Educators are ineligible for unemployment insurance between academic terms only if given timely assurance of reemployment for the next academic term
Upham (Dutchess Community Coll.--Commissioner of Labor), 2015 NY Slip Op 07898, Appellate Division, Third Department
Labor Law §590(10) prohibits a professional employed by an educational institution from receiving unemployment insurance benefits during the period between two successive academic terms if the educational institution has given the professional a reasonable assurance of continued employment.
In cases where educational institutions have failed to set forth the terms or conditions of continued employment or have made such employment contingent upon certain conditions, courts have found that a reasonable assurance of reemployment was lacking and thus the individual was eligible for unemployment insurance benefits.
Paul Upham served as an adjunct instructor at a community college and, during the fall 2013 semester, he taught three courses in history and government. Prior to the end of that semester, the chair of his department asked Upham if he wanted to teach potentially four courses during the spring 2014 semester and he expressed an interest in doing so.
After the semester ended, the college sent Upham a letter "anticipat[ing] that [he would] be invited to return to teach," during the spring 2014 semester "subject to enrollment and/or budget constraints."
Upham had applied for unemployment insurance benefits before receiving this letter. Following a hearing, an Administrative Law Judge concluded that Upham was, in fact, eligible to receive benefits because the college had not given him a reasonable assurance of continued employment within the meaning of Labor Law §590(10).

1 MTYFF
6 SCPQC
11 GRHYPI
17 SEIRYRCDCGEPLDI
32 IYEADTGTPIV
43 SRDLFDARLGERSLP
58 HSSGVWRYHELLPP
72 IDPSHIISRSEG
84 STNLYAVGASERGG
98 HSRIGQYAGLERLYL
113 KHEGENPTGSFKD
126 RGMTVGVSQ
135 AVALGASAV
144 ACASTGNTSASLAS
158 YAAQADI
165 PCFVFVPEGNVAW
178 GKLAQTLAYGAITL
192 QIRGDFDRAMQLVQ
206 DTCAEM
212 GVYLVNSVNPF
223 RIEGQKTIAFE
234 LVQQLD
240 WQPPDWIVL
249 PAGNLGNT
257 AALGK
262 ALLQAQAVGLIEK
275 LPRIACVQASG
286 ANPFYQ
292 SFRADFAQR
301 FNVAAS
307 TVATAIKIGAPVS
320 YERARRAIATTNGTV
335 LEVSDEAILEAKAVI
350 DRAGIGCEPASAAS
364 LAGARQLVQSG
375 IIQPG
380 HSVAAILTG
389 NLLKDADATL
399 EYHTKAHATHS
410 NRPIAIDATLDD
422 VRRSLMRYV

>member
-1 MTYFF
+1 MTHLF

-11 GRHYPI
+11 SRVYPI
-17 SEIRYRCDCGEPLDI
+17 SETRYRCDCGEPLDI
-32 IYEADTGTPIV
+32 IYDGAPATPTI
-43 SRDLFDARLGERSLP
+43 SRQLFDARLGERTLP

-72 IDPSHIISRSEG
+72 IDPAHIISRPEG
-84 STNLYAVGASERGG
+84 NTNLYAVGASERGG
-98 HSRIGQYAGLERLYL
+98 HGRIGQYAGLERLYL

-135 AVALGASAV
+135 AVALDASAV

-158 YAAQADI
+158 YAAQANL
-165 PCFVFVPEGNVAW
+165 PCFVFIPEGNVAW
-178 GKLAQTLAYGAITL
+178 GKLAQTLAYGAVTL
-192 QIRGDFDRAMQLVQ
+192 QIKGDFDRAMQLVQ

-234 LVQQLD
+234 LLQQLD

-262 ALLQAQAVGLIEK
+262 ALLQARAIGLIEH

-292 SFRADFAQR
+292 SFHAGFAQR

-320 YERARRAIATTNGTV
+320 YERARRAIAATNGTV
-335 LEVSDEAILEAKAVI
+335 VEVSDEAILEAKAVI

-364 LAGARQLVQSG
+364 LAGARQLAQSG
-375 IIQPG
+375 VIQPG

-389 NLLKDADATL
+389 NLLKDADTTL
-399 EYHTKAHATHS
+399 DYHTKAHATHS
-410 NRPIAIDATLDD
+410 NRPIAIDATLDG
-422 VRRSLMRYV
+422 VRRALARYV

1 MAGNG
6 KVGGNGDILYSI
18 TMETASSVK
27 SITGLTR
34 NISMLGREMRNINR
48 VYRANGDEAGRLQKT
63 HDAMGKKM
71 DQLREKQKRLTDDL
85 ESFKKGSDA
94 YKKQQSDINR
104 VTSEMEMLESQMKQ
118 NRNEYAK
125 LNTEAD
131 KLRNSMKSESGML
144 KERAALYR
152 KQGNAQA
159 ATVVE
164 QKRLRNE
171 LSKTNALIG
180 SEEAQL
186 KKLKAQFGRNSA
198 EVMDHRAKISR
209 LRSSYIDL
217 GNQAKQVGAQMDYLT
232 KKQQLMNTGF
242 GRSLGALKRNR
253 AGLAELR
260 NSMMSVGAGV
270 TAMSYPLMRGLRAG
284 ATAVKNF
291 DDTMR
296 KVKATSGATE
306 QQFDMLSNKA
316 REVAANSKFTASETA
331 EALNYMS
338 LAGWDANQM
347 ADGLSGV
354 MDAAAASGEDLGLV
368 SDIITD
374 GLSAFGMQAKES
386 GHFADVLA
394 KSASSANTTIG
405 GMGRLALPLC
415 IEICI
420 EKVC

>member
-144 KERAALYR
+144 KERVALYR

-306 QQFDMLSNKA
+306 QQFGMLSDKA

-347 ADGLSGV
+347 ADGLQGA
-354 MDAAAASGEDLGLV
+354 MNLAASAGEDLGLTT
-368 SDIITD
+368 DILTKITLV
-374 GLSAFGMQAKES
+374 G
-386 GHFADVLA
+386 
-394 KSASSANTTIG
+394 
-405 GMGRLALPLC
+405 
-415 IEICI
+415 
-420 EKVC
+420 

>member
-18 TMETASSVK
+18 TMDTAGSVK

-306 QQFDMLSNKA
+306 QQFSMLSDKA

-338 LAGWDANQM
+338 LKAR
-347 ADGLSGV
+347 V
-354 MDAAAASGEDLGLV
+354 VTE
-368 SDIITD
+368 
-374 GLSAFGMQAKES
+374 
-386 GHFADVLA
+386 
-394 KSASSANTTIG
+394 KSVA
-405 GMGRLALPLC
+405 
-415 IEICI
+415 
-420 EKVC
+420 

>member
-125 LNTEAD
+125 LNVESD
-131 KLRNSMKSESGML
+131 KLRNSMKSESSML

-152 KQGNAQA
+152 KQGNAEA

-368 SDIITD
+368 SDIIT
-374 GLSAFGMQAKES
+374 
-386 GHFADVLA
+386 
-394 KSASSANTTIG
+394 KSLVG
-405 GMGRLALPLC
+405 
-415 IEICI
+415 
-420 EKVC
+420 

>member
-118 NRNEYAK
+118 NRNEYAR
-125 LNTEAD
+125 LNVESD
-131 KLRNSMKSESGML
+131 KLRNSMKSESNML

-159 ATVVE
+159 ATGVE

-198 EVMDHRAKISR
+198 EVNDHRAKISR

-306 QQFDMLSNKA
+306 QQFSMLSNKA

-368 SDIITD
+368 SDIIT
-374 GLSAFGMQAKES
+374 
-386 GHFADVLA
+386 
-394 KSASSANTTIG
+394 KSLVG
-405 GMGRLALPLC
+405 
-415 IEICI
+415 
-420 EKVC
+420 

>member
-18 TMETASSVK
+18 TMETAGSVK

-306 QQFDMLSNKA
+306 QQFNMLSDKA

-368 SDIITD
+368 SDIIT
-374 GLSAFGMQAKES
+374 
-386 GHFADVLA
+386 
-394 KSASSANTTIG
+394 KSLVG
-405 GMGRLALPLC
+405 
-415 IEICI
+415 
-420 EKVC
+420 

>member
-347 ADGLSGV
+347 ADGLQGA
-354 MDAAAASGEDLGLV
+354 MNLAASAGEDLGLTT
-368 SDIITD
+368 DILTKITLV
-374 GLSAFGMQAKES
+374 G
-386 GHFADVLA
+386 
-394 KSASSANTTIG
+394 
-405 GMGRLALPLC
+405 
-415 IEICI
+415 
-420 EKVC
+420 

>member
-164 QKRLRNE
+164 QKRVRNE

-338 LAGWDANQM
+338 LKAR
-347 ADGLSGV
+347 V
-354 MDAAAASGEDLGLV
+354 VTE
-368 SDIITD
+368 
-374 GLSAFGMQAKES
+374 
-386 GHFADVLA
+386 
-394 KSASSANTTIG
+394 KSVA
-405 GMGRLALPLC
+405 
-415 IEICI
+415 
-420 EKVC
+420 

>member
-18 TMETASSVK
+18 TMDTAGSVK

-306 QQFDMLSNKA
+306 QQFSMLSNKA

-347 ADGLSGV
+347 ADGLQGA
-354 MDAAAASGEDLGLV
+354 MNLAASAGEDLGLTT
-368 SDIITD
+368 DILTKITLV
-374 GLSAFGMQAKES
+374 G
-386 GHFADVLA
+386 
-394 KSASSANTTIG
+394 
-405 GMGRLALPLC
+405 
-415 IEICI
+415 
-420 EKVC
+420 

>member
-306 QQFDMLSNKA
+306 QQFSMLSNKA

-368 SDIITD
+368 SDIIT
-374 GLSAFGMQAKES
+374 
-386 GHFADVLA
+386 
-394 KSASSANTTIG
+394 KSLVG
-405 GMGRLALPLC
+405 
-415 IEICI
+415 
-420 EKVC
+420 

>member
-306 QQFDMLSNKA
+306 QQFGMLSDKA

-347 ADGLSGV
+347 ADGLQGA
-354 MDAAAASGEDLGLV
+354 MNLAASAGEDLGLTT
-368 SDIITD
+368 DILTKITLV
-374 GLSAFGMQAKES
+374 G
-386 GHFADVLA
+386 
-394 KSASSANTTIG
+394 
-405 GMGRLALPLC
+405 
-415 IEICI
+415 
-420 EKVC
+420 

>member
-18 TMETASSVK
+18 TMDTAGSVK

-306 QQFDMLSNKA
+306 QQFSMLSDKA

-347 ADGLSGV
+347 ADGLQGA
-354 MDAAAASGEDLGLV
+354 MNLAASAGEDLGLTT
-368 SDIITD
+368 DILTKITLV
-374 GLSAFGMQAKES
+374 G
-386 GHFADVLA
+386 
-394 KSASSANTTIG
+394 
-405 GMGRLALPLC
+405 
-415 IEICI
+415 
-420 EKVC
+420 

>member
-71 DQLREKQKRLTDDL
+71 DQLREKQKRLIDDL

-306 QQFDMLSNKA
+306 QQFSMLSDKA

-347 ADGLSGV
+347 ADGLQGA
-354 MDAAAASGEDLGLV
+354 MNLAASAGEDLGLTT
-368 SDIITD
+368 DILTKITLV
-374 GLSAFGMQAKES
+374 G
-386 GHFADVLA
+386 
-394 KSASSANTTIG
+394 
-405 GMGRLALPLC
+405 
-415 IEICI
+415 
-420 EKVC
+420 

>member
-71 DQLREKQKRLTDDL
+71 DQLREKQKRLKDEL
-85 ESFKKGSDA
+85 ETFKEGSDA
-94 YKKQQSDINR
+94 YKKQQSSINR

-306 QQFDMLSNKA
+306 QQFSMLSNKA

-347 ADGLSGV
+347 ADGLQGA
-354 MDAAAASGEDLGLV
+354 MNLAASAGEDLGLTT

The Unemployment Insurance Appeal Board sustained the administrative law judge’s decision and the college appealed the Board’s determination.
The Appellate Division affirmed the Board’s ruling, explaining that while Labor Law §590(10) makes a professional employed by an educational institution ineligible for unemployment insurance benefits during the period between two successive academic terms, such ineligibility is triggered by the claimant having been given a reasonable assurance of continued employment by the institution.
A "reasonable assurance," in turn, is a representation by the educational institution "that substantially the same economic terms and conditions will continue to apply to the extent that the claimant will receive at least 90% of the earnings received during the first academic period." Whether the claimant has been given a “reasonable assurance” is a factual question for the Board to resolve and its determination will be upheld if supported by substantial evidence.
While the department chair mentioned that Upham could teach potentially four courses during the spring 2014 semester, which exceeded the number that he taught during the fall 2013 semester, this was never confirmed during any subsequent conversations nor in the letter sent to Upham.
Significantly, the Appellate Division noted that the letter did not specify the details of the spring 2014 semester teaching assignment and conditioned Upham’s further employment upon "enrollment and/or budget constraints."
Accordingly, said the court substantial evidence supports the Board's finding that Upham was entitled to receive unemployment insurance benefits.”
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